This ability to eat such a range of food has earned them the nickname “rat with wings” along with less flattering names referring to their frequent droppings.
Controlling pigeons in the city can be hard because of the population density and lack of access to roosting locations.
Pigeons Nest in Suburban Areas
While residential areas lack the large buildings and mass population that cities have they still offer many benefits for pigeons.
Openings into attics mimic the caves rock pigeon’s ancestors came from.
Providing protection and a place for nesting that still keeps them close to humans, their primary food source. Eaves and windowsills are flat surfaces on that pigeons can nest.
Food Sources In Suburban Areas
Roosting areas can be provided by backyard sheds, balconies, or even chimneys will inspire the rock pigeon to feel at home.
Without the abundance of trash, pigeons look at bird feeders as a food source in suburban areas.
Be careful that while attracting songbirds you aren’t unwillingly feeding a pigeon flock.
Because rock pigeons’ natural habitat is the rocky cliffs and caves they are less likely to land in trees than most birds according to a paper put out by the Los Angeles County Department of Agricultural Commission.
Pigeons Also Nest In Rural Areas
Pigeons are also known to hang around rural areas with farms. They are attracted to barns with livestock, poultry farms, and abandoned farm buildings.
The beams and rafters in barns and other farm buildings provide the shelters that pigeons are looking for and flat surfaces that they need for nesting.
Pigeons will nest in pairs or when there are large groups of pigeons it is referred to as roosting. Depending on the resources and shelter in the area will determine how many pigeons roost.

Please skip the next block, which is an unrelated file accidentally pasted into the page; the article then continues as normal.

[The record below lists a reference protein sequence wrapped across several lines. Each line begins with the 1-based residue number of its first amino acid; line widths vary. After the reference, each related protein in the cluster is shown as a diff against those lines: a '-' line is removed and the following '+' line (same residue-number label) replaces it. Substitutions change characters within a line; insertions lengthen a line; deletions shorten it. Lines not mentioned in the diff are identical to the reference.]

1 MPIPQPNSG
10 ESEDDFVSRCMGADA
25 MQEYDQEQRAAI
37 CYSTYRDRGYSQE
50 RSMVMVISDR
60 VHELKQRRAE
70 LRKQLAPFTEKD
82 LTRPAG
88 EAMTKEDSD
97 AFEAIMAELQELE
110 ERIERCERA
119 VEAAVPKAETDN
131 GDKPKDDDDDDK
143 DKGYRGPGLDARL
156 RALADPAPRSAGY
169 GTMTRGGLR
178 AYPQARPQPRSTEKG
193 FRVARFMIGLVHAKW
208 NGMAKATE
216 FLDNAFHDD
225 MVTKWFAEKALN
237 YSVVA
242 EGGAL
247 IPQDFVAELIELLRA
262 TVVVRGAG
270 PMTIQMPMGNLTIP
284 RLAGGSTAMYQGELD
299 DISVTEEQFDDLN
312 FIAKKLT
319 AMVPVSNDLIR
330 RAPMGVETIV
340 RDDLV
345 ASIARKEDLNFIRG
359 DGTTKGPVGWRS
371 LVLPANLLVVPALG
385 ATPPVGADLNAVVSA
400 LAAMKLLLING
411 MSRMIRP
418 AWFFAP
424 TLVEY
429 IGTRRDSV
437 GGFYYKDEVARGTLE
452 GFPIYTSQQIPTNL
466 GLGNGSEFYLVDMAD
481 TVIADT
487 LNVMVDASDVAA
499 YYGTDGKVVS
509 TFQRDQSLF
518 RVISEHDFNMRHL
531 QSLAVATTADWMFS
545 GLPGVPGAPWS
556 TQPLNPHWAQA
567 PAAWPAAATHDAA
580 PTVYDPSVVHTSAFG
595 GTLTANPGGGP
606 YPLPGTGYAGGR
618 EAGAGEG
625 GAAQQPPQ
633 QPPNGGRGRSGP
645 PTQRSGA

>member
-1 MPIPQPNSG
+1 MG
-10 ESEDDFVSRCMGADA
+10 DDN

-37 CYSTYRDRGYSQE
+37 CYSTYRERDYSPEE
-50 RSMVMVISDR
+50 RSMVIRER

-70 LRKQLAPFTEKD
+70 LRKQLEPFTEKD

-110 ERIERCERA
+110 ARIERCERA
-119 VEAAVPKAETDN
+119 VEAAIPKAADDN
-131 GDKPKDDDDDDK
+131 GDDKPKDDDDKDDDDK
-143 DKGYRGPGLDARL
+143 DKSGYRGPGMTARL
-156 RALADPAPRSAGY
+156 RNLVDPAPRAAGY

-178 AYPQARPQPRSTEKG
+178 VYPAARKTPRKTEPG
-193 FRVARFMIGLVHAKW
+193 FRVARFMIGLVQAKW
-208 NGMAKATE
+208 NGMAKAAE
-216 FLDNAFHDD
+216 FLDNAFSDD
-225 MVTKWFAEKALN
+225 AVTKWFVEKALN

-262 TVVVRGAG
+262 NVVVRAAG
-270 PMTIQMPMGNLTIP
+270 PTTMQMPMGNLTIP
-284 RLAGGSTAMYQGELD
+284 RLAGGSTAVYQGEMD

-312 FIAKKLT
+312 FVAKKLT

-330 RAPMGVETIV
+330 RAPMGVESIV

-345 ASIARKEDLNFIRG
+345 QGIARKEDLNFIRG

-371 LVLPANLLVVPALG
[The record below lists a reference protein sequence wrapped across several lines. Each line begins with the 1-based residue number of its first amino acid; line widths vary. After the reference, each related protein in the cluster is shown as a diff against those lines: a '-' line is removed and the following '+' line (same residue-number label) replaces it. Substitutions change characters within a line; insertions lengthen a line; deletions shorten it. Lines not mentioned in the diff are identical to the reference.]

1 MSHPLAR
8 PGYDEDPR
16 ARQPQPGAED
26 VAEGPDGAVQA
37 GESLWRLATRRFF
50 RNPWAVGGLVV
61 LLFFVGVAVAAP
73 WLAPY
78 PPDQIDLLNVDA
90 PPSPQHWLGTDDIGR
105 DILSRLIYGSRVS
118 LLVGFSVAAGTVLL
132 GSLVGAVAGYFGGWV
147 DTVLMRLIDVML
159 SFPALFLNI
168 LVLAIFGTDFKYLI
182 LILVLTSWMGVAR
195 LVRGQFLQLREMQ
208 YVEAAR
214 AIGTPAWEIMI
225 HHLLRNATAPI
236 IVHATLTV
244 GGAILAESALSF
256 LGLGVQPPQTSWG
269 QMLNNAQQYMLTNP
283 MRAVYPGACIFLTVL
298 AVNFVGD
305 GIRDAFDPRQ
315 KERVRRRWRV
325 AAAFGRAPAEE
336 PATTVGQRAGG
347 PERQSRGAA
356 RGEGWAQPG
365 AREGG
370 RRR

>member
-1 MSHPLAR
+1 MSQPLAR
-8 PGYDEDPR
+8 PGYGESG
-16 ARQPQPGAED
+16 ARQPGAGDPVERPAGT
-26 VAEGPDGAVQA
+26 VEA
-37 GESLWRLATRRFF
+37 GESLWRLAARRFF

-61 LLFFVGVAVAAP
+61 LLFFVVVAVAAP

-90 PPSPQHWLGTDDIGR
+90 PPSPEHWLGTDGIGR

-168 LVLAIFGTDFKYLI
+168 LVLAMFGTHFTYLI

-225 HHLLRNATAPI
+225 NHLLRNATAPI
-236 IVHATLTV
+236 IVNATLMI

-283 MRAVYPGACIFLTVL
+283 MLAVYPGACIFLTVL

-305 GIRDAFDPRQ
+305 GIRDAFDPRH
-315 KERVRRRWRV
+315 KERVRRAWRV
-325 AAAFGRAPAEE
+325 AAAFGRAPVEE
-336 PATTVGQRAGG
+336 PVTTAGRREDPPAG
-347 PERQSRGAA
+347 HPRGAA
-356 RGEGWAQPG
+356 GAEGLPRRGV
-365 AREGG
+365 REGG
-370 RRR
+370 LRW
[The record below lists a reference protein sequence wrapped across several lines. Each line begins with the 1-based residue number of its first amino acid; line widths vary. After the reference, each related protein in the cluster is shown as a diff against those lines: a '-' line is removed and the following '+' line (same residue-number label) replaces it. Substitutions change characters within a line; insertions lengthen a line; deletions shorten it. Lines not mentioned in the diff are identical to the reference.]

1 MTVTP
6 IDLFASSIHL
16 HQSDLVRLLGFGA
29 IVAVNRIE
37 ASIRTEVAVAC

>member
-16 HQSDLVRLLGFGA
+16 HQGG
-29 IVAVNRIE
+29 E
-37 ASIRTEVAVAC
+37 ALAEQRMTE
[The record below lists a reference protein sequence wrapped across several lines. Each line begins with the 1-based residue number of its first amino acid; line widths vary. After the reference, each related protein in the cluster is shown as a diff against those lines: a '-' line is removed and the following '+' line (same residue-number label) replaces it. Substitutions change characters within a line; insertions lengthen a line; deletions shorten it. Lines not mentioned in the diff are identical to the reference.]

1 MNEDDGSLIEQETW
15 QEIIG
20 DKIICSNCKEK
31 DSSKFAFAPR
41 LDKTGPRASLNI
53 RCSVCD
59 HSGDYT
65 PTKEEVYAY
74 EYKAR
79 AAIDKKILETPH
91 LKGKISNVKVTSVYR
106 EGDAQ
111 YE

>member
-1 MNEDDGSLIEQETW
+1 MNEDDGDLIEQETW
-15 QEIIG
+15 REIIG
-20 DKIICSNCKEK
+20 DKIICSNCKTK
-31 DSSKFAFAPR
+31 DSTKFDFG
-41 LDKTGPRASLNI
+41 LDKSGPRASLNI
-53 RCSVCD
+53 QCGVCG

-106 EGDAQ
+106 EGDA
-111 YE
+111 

Grain Attracts Pigeons
Grain that has not been stored correctly, livestock feed left out, or corn that is being stored all rank high on a pigeon’s preferred diet leading them to populate grain towers or silos.
If there isn’t any grain or feed available to pigeons they will resort to eating worms, grubs, or snails that are readily available around farmlands.
Pigeons are herbivores and can supplement their diet as needed from a wide range of sources.
How To Dissuade Pigeons From Nesting
One of the main factors in where pigeons nest can be determined by how easily accessible or welcoming a space is.
As mentioned, you won’t be able to do much about the urban pigeons flying around, but in a more isolated suburban or rural area it is much easier to control the pigeon population.
Here are some things you can do to keep them out of your way!
Close Off Any Openings
Preventing wildlife from entering an unwanted space is always the best trick for dealing with any unwanted wildlife encounters.
Closing off any openings is the first step, which could include vents, eaves, or attic openings.
If you have entries that must remain open try hanging plastic strips down to keep birds from entering.
Clean Up Food Scraps
One of the main reasons that pigeons are attracted to an area is food availability.
Making sure to clean up any animal food such as livestock feed or grains and storing possible food in bird-proof containers will discourage pigeons from settling in your area.
Keeping trash and food debris away from the pigeons is essential to making the area inhospitable for them.
Use Decoys To Scare Pigeons
Another good method to keep pigeons out is to place an owl decoy near an entryway to discourage the pigeons from coming near or playing bird distress noises from areas that you want to keep pigeons out of.
In fact, we have a whole article dedicated to how to scare pigeons away! Make sure to head on over and check it out for more tips & tricks!
Remove Places to Roost or Nest